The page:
“He makes the best turtles anywhere,” his granddaughter Keri Larson said.
Busse, who served in the Navy in the South Pacific from 1944 to 1947, went on a flight 9 years ago.
“It was great to visit the monuments and everything. I truly enjoyed it,” Busse said. “Meeting everyone here has been great.”
Memories of service and recent memories of past Honor Flights were among the chatter during the 2-hour picnic.
John Helms, 77, of Milledgeville, a Vietnam veteran, attended the picnic for the first time. It reminded him of how he dealt with the emotional struggle of making it through.
“The respect that we received from people who were giving tours, when they saw us coming … God,” he said. “My sponsor had been there before, and she had forewarned me what was going to happen, but she forgot to tell me about DC.
"I cried like a baby. I just was not ready for that. I really held back the tears, but I got through it. I never felt that way before in my life.”
Roger Hinrichs, 75, of Milledgeville recalled a story about how he received a name rubbing – a scribbling done in pencil to make the name of a etched name on the Wall stand out on paper - from a 12-year-old girl nearby. Hinrichs, who served in the Army from 1966 to 1967 made it back, but his friend, Larry Mackey of Polo, was killed in Quand Ngai, South Vietnam in 1970.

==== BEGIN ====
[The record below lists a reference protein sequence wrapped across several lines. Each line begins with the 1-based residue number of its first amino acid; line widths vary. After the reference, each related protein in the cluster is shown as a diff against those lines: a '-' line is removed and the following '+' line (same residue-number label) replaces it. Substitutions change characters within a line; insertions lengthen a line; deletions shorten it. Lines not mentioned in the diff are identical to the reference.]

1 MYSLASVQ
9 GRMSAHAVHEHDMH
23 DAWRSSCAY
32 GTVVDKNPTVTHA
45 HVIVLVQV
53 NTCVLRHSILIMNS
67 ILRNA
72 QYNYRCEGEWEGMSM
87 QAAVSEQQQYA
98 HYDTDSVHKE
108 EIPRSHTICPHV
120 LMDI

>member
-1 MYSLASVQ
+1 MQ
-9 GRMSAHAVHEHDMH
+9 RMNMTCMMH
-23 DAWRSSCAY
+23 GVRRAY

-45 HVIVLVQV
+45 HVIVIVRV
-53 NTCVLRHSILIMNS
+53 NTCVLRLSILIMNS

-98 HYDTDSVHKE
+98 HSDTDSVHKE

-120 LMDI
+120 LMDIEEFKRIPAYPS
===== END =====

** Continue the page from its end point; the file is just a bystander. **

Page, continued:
“She went and got the paper, and they did it perfect,” he said. “There’s a lot of good people in this world.”
Honor Flight is a national program that sends veterans, combat or otherwise, to Washington, D.C., on a 1-day trip to tour war memorials and other attractions, each accompanied by a volunteer guardian to assist them on the trip. The program started as a way to honor World War II veterans and has grown in recent years to include veterans of the Korean and Vietnam wars.
Bob VanDeVelde, 94, of Sterling helped establish Honor Flight opportunities to veterans in Whiteside County. He was a tech sergeant in the Army Air Forces from 1943-45. About $400,000 in donations have been made toward its flights, which began in 2009, and close to 200 veterans from the county have taken part in the trips, he said.